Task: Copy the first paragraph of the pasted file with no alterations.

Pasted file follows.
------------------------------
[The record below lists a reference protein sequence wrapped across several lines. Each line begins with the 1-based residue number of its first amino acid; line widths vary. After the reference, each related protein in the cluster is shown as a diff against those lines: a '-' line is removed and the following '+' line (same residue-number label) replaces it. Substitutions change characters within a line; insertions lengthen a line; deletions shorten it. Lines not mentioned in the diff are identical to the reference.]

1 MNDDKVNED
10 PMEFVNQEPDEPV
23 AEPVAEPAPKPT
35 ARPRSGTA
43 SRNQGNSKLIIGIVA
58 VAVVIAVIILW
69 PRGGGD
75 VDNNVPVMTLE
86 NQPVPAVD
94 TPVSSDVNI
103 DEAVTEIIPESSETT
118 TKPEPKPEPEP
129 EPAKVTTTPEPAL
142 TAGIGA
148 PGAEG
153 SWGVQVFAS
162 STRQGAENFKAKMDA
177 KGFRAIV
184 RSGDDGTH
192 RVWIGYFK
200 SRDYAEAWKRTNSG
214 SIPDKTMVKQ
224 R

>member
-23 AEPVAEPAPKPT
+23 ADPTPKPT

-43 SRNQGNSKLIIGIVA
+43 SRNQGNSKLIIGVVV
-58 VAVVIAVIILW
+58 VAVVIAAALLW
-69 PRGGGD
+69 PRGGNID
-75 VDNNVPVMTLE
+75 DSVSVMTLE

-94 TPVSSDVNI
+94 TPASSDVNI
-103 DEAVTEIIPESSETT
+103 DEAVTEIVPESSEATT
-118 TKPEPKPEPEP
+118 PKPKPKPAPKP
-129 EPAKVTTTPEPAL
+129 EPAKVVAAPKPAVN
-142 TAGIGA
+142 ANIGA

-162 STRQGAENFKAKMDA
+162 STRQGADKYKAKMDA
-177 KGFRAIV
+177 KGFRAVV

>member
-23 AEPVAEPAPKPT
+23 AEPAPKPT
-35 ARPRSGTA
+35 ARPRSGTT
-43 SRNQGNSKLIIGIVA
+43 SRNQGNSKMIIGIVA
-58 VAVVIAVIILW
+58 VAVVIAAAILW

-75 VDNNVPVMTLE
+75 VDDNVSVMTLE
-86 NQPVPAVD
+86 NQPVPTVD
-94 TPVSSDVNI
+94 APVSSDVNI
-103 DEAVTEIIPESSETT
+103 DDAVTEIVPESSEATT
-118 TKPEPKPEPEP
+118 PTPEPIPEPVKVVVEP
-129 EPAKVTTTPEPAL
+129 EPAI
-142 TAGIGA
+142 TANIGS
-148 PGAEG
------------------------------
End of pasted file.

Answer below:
[The record below lists a reference protein sequence wrapped across several lines. Each line begins with the 1-based residue number of its first amino acid; line widths vary. After the reference, each related protein in the cluster is shown as a diff against those lines: a '-' line is removed and the following '+' line (same residue-number label) replaces it. Substitutions change characters within a line; insertions lengthen a line; deletions shorten it. Lines not mentioned in the diff are identical to the reference.]